On average, a dairy cow can eat up to 100 lbs. of feed a day! On our farm, our cows get a TMR also known as a “total mixed ration”. All that means is that all the ingredients for their diet are mixed together and fed to the cows.
I am sure by now you may have heard that dairy cows are fed a diet of corn. Our cows do have corn in their diet, but is not all they eat. Their diet can change from time to time if the feed quality fluctuates or with the availability of certain hay or grains. Each farm does things differently so I thought I would share what we do on our farm.
So what do our 140 milk cows eat each day? Our ration from this past spring includes the following average per cow:
Dry Alfalfa Hay- 13 lbs. accounts for 16.5% of the cow’s diet.
Alfalfa Silage- 40 lbs. accounts for 50.6% of the cow’s diet.
Ground Corn- 11 lbs. accounts for 13.9% of the cow’s diet.
Ground Barley- 4.5 lbs. accounts for 5.7% of the cow’s diet.
Ground Wheat- 4.5 lbs. accounts for 5.7% of the cow’s diet.
Corn Distillers- 3.5 lbs. accounts for 4.4% of the cow’s diet.
Canola- 1/2 lb. accounts for 1.9% of the cow’s diet.
Vitamin & Mineral Mix- 1 lb. accounts for 1.3% of the cow’s diet.
Note: Vitamins & Minerals added simply because it is part of their daily ration.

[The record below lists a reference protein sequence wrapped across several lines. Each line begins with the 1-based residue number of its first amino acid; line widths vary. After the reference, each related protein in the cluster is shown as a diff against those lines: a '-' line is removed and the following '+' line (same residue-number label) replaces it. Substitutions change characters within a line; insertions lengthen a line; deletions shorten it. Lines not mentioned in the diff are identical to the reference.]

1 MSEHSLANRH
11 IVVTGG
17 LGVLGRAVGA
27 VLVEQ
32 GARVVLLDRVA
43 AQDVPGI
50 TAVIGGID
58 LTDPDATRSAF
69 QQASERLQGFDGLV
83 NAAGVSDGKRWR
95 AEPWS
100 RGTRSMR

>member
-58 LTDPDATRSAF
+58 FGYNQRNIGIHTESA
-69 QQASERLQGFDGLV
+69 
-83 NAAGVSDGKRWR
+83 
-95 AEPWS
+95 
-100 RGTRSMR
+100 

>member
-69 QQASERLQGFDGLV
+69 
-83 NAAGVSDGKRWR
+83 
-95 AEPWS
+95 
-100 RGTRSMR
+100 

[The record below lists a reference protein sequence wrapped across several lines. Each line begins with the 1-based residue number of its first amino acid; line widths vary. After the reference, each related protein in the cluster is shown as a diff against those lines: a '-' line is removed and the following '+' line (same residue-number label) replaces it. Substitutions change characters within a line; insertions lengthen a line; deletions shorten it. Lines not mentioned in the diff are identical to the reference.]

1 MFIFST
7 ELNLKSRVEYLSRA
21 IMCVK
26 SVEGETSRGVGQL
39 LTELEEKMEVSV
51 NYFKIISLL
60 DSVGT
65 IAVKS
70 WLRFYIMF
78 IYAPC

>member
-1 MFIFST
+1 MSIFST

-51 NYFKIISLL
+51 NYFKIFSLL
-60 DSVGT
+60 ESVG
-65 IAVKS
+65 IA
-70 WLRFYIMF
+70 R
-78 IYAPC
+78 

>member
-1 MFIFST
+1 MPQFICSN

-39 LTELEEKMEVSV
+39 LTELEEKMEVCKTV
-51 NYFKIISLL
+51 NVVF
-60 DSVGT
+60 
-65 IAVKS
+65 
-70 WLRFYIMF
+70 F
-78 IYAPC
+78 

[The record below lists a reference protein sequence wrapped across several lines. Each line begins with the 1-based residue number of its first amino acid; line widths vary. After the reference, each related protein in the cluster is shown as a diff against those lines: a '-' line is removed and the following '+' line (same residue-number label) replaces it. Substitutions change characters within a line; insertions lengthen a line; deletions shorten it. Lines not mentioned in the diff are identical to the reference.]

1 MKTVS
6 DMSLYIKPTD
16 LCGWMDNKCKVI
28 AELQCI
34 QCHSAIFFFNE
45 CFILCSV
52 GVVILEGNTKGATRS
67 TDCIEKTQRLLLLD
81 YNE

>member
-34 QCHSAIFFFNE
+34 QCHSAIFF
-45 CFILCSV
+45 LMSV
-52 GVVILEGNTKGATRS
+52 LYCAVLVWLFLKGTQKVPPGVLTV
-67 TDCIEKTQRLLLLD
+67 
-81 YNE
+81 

We also feed a free choice mineral mix and sodium bicarbonate. What that means is we have an open mineral feeder that the cows can eat whenever they want in addition to what we mix with their feed. The sodium bicarbonate aka baking soda helps if a cow has an upset stomach. She will know before we do and she can typically fix the problem before it becomes a bigger issue.
All our alfalfa hay, silage , barley and wheat comes from local farmers. Everything else, we purchase from the closest grain elevator. A grain elevator is where grain that is purchased from farmers is stored and re-sold to farmers like us. Each year what is available locally plays a huge part in what and how much we purchase from the elevator. Doing business with local farmers cuts out the middle man and saves us money. This is where a continued relationship with our nutritionist is important. Cows are creatures of habit, this especially includes what they eat. Being consistent is very important but not always possible. If we have to change anything in their diet, we consult our nutritionist to make sure their dietary needs are still being met.
It’s also important to note that the dietary needs change throughout our herd. The younger animals diets change several times from the time they are weaned from milk until they give birth to their first calf. In addition, our dry cows diet is completely different from that of the milk cows.
What role does our nutritionist play?
- Has our feed tested for quality & nutrients.
- Helps create specialized diets for our cows needs.
- Takes us out to lunch at the local diner.
- Has become a very good friend.
Okay so the last two things are not really relevant, but the first two are very important. Having our feed tested for quality & nutrients plays a very important role in making sure all the nutritional needs are met for our girls. Once we know the quality of feed we have, our nutritionist is then able to create nutritious meal plan for the girls. Everything is added to make sure they maintain healthy while producing milk. In addition to all that, he is able to calculate how much it costs to feed each cow. Knowing how much it cost to feed each cow is incredibly important to well, staying in business.